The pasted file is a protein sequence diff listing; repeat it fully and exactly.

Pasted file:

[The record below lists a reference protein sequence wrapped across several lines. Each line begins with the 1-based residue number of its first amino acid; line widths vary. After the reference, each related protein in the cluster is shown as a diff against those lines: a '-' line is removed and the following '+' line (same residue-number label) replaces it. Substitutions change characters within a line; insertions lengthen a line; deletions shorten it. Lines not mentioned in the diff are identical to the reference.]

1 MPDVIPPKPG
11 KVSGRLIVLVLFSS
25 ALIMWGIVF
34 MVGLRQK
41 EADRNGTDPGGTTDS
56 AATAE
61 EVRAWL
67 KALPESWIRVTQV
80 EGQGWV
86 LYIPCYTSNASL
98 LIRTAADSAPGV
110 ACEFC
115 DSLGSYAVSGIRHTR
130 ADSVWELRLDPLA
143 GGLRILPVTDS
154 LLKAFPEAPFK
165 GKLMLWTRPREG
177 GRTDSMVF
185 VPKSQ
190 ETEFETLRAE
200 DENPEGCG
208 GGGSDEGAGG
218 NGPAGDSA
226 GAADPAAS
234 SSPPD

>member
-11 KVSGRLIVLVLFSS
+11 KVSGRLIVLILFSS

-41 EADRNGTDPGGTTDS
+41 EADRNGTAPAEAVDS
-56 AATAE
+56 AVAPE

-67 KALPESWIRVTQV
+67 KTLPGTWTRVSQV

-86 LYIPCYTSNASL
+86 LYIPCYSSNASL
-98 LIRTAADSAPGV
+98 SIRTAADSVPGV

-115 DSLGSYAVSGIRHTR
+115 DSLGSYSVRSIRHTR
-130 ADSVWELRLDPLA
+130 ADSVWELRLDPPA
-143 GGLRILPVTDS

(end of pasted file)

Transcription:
[The record below lists a reference protein sequence wrapped across several lines. Each line begins with the 1-based residue number of its first amino acid; line widths vary. After the reference, each related protein in the cluster is shown as a diff against those lines: a '-' line is removed and the following '+' line (same residue-number label) replaces it. Substitutions change characters within a line; insertions lengthen a line; deletions shorten it. Lines not mentioned in the diff are identical to the reference.]

1 MPDVIPPKPG
11 KVSGRLIVLVLFSS
25 ALIMWGIVF
34 MVGLRQK
41 EADRNGTDPGGTTDS
56 AATAE
61 EVRAWL
67 KALPESWIRVTQV
80 EGQGWV
86 LYIPCYTSNASL
98 LIRTAADSAPGV
110 ACEFC
115 DSLGSYAVSGIRHTR
130 ADSVWELRLDPLA
143 GGLRILPVTDS
154 LLKAFPEAPFK
165 GKLMLWTRPREG
177 GRTDSMVF
185 VPKSQ
190 ETEFETLRAE
200 DENPEGCG
208 GGGSDEGAGG
218 NGPAGDSA
226 GAADPAAS
234 SSPPD

>member
-11 KVSGRLIVLVLFSS
+11 KVSGRLIVLILFSS

-41 EADRNGTDPGGTTDS
+41 EADRNGTAPAEAVDS
-56 AATAE
+56 AVAPE

-67 KALPESWIRVTQV
+67 KTLPGTWTRVSQV

-86 LYIPCYTSNASL
+86 LYIPCYSSNASL
-98 LIRTAADSAPGV
+98 SIRTAADSVPGV

-115 DSLGSYAVSGIRHTR
+115 DSLGSYSVRSIRHTR
-130 ADSVWELRLDPLA
+130 ADSVWELRLDPPA
-143 GGLRILPVTDS